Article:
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Abstract: Deregulation and technological change have reduced the transactions costs that led to the dominance of local financial service suppliers, leading some to question if distance still matters in banking. This debate has been particularly acute in small business banking, where transactions costs are believed to be particularly high. This paper provides a detailed review of the literature on distance in banking markets, highlighting the reasons why geographic proximity is believed to be important and examining the changes that may have affected its importance. Relying on new data from the 2003 Survey of Small Business Finances, we examine how distances between small firms and their financial service suppliers changed over the 1993-2003 decade. Our analysis reveals that distances increased, though the extent varied substantially across financial services and supplier types. Generally, increases were observed in the early half of the decade, while distances declined in the following five years. There was also a trend towards less in person interaction between small firms and their suppliers of financial services. Nevertheless, most relationships remained local, with a median distance of 5 miles in 2003. The results suggest that distance, while perhaps not as tyrannical as in the past, remains an important factor in banking.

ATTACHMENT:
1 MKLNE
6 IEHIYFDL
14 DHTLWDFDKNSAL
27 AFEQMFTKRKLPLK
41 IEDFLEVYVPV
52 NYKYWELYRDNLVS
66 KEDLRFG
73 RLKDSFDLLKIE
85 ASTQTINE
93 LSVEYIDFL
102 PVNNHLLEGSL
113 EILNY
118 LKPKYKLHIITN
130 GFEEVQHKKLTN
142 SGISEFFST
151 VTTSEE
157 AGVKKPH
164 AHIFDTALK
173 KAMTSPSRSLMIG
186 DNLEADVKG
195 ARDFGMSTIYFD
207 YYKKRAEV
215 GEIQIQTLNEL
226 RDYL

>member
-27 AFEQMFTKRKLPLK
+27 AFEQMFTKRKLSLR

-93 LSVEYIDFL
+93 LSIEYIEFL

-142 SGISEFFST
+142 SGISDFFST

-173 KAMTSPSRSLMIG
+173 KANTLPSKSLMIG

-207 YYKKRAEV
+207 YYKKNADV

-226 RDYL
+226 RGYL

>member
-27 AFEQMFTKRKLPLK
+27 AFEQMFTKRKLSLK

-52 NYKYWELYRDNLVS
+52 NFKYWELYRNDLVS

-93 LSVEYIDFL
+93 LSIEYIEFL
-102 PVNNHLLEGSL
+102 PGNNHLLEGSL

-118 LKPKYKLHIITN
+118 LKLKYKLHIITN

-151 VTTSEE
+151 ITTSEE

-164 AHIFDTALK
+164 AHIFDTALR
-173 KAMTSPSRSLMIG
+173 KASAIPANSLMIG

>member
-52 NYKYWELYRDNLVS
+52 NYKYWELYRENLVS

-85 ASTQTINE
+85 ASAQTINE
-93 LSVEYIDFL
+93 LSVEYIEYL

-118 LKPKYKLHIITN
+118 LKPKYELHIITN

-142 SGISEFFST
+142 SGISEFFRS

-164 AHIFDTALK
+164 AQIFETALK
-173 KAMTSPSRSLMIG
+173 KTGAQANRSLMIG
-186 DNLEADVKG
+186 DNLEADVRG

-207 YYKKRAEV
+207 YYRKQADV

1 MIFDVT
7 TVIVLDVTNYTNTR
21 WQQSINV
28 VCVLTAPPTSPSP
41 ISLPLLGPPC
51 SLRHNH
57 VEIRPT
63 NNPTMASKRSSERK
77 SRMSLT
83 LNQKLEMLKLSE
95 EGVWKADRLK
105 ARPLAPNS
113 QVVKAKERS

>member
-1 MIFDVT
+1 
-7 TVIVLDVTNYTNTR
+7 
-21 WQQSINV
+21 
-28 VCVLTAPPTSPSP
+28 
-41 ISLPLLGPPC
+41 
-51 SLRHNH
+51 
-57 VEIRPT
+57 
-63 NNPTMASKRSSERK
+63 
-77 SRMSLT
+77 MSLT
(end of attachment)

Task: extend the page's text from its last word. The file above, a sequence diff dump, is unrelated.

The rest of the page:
Keywords: Banking markets, distance, geographic markets, small business, survey of small business finances

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